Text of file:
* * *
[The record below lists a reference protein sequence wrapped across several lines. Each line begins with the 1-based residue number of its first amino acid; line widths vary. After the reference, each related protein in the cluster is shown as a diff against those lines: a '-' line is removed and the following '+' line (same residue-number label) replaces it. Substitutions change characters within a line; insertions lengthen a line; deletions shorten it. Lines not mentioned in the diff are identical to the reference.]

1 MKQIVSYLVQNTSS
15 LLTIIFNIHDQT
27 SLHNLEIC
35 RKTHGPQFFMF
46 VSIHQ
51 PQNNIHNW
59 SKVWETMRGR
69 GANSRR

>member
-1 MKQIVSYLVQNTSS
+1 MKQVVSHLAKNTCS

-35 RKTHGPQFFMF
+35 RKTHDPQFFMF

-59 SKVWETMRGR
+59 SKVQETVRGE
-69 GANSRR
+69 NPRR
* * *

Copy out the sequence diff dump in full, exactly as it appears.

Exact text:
[The record below lists a reference protein sequence wrapped across several lines. Each line begins with the 1-based residue number of its first amino acid; line widths vary. After the reference, each related protein in the cluster is shown as a diff against those lines: a '-' line is removed and the following '+' line (same residue-number label) replaces it. Substitutions change characters within a line; insertions lengthen a line; deletions shorten it. Lines not mentioned in the diff are identical to the reference.]

1 MKQIVSYLVQNTSS
15 LLTIIFNIHDQT
27 SLHNLEIC
35 RKTHGPQFFMF
46 VSIHQ
51 PQNNIHNW
59 SKVWETMRGR
69 GANSRR

>member
-1 MKQIVSYLVQNTSS
+1 MKQVVSHLAKNTCS

-35 RKTHGPQFFMF
+35 RKTHDPQFFMF

-59 SKVWETMRGR
+59 SKVQETVRGE
-69 GANSRR
+69 NPRR